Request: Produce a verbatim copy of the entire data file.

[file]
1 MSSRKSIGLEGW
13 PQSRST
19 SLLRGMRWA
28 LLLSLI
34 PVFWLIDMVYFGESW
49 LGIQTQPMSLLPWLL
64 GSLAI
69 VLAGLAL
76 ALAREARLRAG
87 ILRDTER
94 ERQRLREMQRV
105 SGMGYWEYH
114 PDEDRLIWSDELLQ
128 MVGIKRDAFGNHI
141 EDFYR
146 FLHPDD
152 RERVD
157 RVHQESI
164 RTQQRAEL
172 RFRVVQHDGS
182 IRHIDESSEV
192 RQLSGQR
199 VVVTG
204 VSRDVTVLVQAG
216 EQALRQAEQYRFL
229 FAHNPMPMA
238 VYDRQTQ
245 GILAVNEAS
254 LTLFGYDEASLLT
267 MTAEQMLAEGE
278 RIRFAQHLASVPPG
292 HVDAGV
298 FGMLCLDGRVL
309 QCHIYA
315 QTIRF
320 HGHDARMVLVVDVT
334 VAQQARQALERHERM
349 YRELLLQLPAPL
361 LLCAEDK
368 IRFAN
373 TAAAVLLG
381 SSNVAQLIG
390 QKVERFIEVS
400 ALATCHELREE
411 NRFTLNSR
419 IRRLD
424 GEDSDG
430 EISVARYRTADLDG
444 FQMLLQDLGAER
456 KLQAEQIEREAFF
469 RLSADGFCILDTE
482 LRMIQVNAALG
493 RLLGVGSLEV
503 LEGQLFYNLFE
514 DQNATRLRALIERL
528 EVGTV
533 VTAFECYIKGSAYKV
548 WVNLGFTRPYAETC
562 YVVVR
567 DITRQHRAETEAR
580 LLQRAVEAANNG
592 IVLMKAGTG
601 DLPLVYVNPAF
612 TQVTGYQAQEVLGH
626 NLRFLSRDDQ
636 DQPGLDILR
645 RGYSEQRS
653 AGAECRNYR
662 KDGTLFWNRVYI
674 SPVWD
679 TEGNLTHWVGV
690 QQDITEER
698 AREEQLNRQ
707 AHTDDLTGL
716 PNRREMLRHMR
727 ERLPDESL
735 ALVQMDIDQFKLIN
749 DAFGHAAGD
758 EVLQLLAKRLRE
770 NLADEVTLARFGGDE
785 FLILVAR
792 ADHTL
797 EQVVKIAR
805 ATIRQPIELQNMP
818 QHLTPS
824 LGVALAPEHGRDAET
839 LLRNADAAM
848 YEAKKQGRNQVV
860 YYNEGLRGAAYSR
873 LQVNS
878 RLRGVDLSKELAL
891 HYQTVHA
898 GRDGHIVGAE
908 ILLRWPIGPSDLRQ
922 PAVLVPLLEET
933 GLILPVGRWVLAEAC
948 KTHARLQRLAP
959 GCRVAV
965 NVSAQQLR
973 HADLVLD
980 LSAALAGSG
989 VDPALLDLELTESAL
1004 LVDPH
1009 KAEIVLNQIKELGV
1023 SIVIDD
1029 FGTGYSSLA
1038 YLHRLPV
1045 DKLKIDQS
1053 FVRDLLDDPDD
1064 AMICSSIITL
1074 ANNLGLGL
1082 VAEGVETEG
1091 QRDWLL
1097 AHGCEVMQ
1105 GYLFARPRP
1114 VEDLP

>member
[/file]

1 MSSRKSIGLEGW
13 PQSRST
19 SLLRGMRWA
28 LLLSLI
34 PVFWLIDMVYFGESW
49 LGIQTQPMSLLPWLL
64 GSLAI
69 VLAGLAL
76 ALAREARLRAG
87 ILRDTER
94 ERQRLREMQRV
105 SGMGYWEYH
114 PDEDRLIWSDELLQ
128 MVGIKRDAFGNHI
141 EDFYR
146 FLHPDD
152 RERVD
157 RVHQESI
164 RTQQRAEL
172 RFRVVQHDGS
182 IRHIDESSEV
192 RQLSGQR
199 VVVTG
204 VSRDVTVLVQAG
216 EQALRQAEQYRFL
229 FAHNPMPMA
238 VYDRQTQ
245 GILAVNEAS
254 LTLFGYDEASLLT
267 MTAEQMLAEGE
278 RIRFAQHLASVPPG
292 HVDAGV
298 FGMLCLDGRVL
309 QCHIYA
315 QTIRF
320 HGHDARMVLVVDVT
334 VAQQARQALERHERM
349 YRELLLQLPAPL
361 LLCAEDK
368 IRFAN
373 TAAAVLLG
381 SSNVAQLIG
390 QKVERFIEVS
400 ALATCHELREE
411 NRFTLNSR
419 IRRLD
424 GEDSDG
430 EISVARYRTADLDG
444 FQMLLQDLGAER
456 KLQAEQIEREAFF
469 RLSADGFCILDTE
482 LRMIQVNAALG
493 RLLGVGSLEV
503 LEGQLFYNLFE
514 DQNATRLRALIERL
528 EVGTV
533 VTAFECYIKGSAYKV
548 WVNLGFTRPYAETC
562 YVVVR
567 DITRQHRAETEAR
580 LLQRAVEAANNG
592 IVLMKAGTG
601 DLPLVYVNPAF
612 TQVTGYQAQEVLGH
626 NLRFLSRDDQ
636 DQPGLDILR
645 RGYSEQRS
653 AGAECRNYR
662 KDGTLFWNRVYI
674 SPVWD
679 TEGNLTHWVGV
690 QQDITEER
698 AREEQLNRQ
707 AHTDDLTGL
716 PNRREMLRHMR
727 ERLPDESL
735 ALVQMDIDQFKLIN
749 DAFGHAAGD
758 EVLQLLAKRLRE
770 NLADEVTLARFGGDE
785 FLILVAR
792 ADHTL
797 EQVVKIAR
805 ATIRQPIELQNMP
818 QHLTPS
824 LGVALAPEHGRDAET
839 LLRNADAAM
848 YEAKKQGRNQVV
860 YYNEGLRGAAYSR
873 LQVNS
878 RLRGVDLSKELAL
891 HYQTVHA
898 GRDGHIVGAE
908 ILLRWPIGPSDLRQ
922 PAVLVPLLEET
933 GLILPVGRWVLAEAC
948 KTHARLQRLAP
959 GCRVAV
965 NVSAQQLR
973 HADLVLD
980 LSAALAGSG
989 VDPALLDLELTESAL
1004 LVDPH
1009 KAEIVLNQIKELGV
1023 SIVIDD
1029 FGTGYSSLA
1038 YLHRLPV
1045 DKLKIDQS
1053 FVRDLLDDPDD
1064 AMICSSIITL
1074 ANNLGLGL
1082 VAEGVETEG
1091 QRDWLL
1097 AHGCEVMQ
1105 GYLFARPRP
1114 VEDLP

>member